The campsite I was at had a level tent pad, which was gravel. There was a picnic table and a freeze hydrant for water. I checked the hydrant before deciding since the freeze hydrant on my last camping trip did not work. Parking was about fifty feet away since I stayed at the tent site area. Another option would have been to stay at one of the regular tent/RV sites closer to the bath room. The tent/RV sites are level and have fire pits, but I wanted a little more scenic view than having to see the bath house from my campsite.
There were very few campers this time, so it was quiet at the campground. However, I did hear some road noise until late evening since the tent sites are closer to the road. Since it is pretty far from any major town or city, it got really dark at night, so this was really nice for watching stars. '
The bath house had the basic needs—toilet, wash basin, and shower. The floor was concrete, and the toilet was stainless steel with no removable lid. I thought that was strange for a men’s bathroom.
Overall, it was a pleasant stay once I was able to actually get a site.
Although you can camp just about anywhere in Pisgah National Forest, there are specific sites near the trailhead to Sam Knob. This area is known as Black Balsam. There are no RV sites, and you have to hike about a hundred yards or less to the sites, unless you camp on the bald. The sites had lots of roots, so it was difficult to find a level site without roots all over the area. With that said, it is a good place to camp, and it is just a short walk to the pit toilet, which is also at the trailhead. There are fire pits, but there are no lantern hangers or tent pads. Expect to hear lots of cars and people during the busy months about 200 feet away. Because of that, a better place to stay is at the top of Sam Knob, which you can do. That was a better choice for me since I try to stay away from crowds as much as I can. However, you cannot clear or make a new spot; you have to“find” a spot in which you do not disturb the area. You will need a freestanding tent since you will probably be pitching it on solid rock.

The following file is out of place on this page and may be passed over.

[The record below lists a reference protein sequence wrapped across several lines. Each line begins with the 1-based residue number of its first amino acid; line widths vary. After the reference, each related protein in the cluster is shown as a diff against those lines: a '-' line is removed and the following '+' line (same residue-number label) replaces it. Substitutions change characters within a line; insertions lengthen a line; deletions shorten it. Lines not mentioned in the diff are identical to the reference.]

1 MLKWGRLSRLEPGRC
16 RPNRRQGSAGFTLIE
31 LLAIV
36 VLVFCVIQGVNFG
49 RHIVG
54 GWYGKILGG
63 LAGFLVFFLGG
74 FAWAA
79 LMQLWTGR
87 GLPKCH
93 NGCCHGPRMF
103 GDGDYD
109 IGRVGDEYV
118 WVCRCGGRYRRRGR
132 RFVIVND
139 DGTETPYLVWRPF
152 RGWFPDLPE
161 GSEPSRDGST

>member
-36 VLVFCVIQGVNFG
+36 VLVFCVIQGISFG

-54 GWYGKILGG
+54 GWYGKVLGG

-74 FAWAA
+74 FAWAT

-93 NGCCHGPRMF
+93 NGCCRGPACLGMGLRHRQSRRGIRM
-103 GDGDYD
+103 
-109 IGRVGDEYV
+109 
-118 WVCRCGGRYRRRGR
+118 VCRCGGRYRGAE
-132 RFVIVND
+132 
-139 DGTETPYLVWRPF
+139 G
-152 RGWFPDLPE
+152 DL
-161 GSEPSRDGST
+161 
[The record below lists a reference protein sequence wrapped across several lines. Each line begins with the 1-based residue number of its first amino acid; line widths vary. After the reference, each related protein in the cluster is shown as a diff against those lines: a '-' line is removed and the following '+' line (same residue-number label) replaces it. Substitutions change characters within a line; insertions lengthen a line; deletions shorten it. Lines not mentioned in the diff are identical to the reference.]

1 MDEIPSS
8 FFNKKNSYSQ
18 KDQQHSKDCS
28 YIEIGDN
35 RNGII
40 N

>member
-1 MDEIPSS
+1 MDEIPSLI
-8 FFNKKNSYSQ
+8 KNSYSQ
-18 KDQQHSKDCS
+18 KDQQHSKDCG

The biggest problem with staying on the knob is the weather. Unfortunately, it poured rain and was windy when I was there. I expected it to be windy, but mixed with the rain, it made it unpleasant. Sam Knob is a heather bald, so that gives you a little privacy. However, expect a hikers to end up there since it is a hiking destination and the views are great.
Overall, it is a good place to camp, but there will be people close by no matter where you pitch your tent, whether it is a hundred yards from the parking lot or up on top of Sam Knob.
King Creek is accessible via a short drive along a forest road and then another short drive down a muddy road slightly overgrown with vegetation. The only sign you will see is one saying camping is allowed, and it is difficult to see unless you are looking carefully. I was surprised that it had a spacious parking area and a spacious camping area. It is NOT for RVs. First of all, the road is narrow and vegetation hangs low along the road. It is uneven and sometimes muddy.
There is enough room to set up three or four tents, and there is a fire pit but no toilet. You only have to walk a few steps to your vehicle to get anything. You will also need to take in water or a water filter, any personal hygiene products, and your own little table if you want to cook off of the ground.
There is a tributary of the Chatooga River within a few steps of the campsite, so you can hear the sounds of the creek all night long. The fire pit is large, but there was a lot of trash in it. There are no gravel pads, which I like, but there was a grassy area to set up my tent, which I did like.